How is the Annual Allowance calculated?

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CalculatorThe increase in the value of your pension savings in the LGPS in a year is calculated by working out the value of your benefits immediately before the start of the ‘Pension Input Period’ (PIP), increasing the value by inflation and then comparing it with the value of your benefits at the end of the PIP.

The PIP is the period over which your pension growth is measured.  From 6 April 2016, PIPs for all pension schemes will be aligned with the tax year – 6 April to 5 April.  Prior to the 2016/17 the PIP for the LGPS was 1 April to 31 March, except for the year 2015/16 when special transitional rules apply.

In the LGPS the value of your pension benefits is calculated by multiplying the amount of your annual pension by 16 and adding any lump sum you are automatically entitled to from the pension scheme plus any AVCs you or your employer has paid during the year.

If the difference in the value of pension benefits at the end of the PIP less the value of your pension benefits immediately before the start of PIP (adjusted for inflation), is more than the Annual Allowance (AA), then you may be liable to pay a tax charge.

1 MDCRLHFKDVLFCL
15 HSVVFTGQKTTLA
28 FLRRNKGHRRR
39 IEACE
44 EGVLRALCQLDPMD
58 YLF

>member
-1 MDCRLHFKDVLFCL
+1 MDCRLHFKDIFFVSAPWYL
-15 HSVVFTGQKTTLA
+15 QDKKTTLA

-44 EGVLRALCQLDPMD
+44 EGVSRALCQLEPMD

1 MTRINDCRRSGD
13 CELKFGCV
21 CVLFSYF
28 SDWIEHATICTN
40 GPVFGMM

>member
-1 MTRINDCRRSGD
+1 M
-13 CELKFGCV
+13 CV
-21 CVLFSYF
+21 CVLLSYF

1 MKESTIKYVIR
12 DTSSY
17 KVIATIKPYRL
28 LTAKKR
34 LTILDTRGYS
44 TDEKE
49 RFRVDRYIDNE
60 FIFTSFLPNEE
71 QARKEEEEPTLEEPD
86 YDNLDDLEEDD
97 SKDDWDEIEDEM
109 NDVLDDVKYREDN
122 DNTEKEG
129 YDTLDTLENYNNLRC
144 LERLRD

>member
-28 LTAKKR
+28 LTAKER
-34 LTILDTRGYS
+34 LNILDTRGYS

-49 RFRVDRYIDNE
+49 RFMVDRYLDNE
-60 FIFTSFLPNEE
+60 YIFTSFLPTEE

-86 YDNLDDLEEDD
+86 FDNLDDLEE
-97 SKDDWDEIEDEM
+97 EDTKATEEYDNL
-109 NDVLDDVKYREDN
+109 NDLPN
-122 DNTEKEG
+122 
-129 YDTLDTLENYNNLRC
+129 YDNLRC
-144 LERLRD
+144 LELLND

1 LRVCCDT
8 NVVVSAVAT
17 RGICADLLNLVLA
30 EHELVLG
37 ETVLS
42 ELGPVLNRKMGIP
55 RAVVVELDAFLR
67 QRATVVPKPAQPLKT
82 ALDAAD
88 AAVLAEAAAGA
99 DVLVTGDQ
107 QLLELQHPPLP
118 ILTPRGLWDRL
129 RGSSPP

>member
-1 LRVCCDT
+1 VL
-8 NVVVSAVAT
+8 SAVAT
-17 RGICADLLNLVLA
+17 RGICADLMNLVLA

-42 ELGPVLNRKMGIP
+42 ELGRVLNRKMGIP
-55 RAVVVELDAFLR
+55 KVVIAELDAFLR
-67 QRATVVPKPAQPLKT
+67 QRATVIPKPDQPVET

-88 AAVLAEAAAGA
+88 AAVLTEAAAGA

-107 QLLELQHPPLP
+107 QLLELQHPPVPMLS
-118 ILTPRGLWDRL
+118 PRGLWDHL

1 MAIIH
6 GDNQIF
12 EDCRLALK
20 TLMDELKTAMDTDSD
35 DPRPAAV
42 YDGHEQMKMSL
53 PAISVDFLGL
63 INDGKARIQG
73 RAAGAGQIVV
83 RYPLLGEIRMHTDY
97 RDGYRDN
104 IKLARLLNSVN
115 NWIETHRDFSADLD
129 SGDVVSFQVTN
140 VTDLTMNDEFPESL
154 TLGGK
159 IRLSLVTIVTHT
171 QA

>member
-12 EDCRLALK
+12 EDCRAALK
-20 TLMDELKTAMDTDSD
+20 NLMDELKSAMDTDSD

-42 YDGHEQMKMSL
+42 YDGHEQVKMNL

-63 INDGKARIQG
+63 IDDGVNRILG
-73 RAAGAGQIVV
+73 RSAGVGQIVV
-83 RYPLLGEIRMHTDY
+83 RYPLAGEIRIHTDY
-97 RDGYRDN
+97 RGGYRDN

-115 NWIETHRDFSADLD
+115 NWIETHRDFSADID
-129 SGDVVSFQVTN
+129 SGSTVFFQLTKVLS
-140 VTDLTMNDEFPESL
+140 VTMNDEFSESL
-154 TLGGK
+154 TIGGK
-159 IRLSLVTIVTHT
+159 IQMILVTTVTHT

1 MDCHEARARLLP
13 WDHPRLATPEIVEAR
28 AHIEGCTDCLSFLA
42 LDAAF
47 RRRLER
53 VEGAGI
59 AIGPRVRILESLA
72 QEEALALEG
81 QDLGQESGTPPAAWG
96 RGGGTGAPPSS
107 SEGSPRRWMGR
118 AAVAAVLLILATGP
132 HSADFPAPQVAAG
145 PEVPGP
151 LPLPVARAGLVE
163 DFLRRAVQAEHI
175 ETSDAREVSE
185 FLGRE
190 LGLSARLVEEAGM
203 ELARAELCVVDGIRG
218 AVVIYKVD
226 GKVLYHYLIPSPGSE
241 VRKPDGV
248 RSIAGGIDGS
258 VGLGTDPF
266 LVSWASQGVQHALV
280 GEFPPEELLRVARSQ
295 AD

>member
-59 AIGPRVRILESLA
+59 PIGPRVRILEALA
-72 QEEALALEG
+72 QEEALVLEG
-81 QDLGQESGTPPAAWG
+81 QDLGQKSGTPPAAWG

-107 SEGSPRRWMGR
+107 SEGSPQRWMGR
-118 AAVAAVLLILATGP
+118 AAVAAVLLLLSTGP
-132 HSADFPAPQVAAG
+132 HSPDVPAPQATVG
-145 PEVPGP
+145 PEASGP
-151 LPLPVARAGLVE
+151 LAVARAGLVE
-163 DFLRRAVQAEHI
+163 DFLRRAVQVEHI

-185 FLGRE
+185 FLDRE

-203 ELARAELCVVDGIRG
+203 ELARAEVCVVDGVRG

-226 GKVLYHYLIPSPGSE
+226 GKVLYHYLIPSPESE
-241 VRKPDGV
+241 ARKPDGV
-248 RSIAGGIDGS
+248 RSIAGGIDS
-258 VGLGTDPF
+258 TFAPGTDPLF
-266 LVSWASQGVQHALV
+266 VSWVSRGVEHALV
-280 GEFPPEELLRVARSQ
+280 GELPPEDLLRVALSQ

It is important to note that the assessment for the AA covers any pension benefits you may have where you have been an active member during the year, not just benefits in the LGPS.

 
For Example:
If the increase in the value of your LGPS benefits was calculated as £30,000 in 2014/15 when the AA was £40,000, but you also had an increase in the value of other pension benefits of £15,000 in the same year, that would mean you had a total increase in pension benefits of £45,000.
 
If you did not have any carry forward, you would be liable for a tax charge for the amount you exceeded the AA limit by, even though at face value you did not breach your AA limit in either scheme.